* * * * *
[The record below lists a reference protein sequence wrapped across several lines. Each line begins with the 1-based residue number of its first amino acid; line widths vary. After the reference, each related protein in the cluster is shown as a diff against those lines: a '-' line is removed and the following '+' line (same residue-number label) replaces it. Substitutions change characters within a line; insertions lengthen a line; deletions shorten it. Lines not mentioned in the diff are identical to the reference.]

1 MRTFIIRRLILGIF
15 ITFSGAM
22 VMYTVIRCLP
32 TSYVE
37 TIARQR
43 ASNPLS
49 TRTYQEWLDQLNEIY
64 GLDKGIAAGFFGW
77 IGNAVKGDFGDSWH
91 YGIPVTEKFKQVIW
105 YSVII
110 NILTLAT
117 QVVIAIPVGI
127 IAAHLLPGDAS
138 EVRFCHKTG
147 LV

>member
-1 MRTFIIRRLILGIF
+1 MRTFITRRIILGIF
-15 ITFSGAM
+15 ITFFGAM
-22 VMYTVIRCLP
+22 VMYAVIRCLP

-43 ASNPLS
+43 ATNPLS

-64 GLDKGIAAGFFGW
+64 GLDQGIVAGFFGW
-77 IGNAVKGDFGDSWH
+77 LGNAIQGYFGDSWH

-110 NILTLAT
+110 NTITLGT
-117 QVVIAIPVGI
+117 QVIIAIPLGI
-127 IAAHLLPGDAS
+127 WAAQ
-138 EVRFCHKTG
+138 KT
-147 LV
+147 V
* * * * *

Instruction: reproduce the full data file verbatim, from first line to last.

[The record below lists a reference protein sequence wrapped across several lines. Each line begins with the 1-based residue number of its first amino acid; line widths vary. After the reference, each related protein in the cluster is shown as a diff against those lines: a '-' line is removed and the following '+' line (same residue-number label) replaces it. Substitutions change characters within a line; insertions lengthen a line; deletions shorten it. Lines not mentioned in the diff are identical to the reference.]

1 MRTFIIRRLILGIF
15 ITFSGAM
22 VMYTVIRCLP
32 TSYVE
37 TIARQR
43 ASNPLS
49 TRTYQEWLDQLNEIY
64 GLDKGIAAGFFGW
77 IGNAVKGDFGDSWH
91 YGIPVTEKFKQVIW
105 YSVII
110 NILTLAT
117 QVVIAIPVGI
127 IAAHLLPGDAS
138 EVRFCHKTG
147 LV

>member
-1 MRTFIIRRLILGIF
+1 MRTFITRRIILGIF
-15 ITFSGAM
+15 ITFFGAM
-22 VMYTVIRCLP
+22 VMYAVIRCLP

-43 ASNPLS
+43 ATNPLS

-64 GLDKGIAAGFFGW
+64 GLDQGIVAGFFGW
-77 IGNAVKGDFGDSWH
+77 LGNAIQGYFGDSWH

-110 NILTLAT
+110 NTITLGT
-117 QVVIAIPVGI
+117 QVIIAIPLGI
-127 IAAHLLPGDAS
+127 WAAQ
-138 EVRFCHKTG
+138 KT
-147 LV
+147 V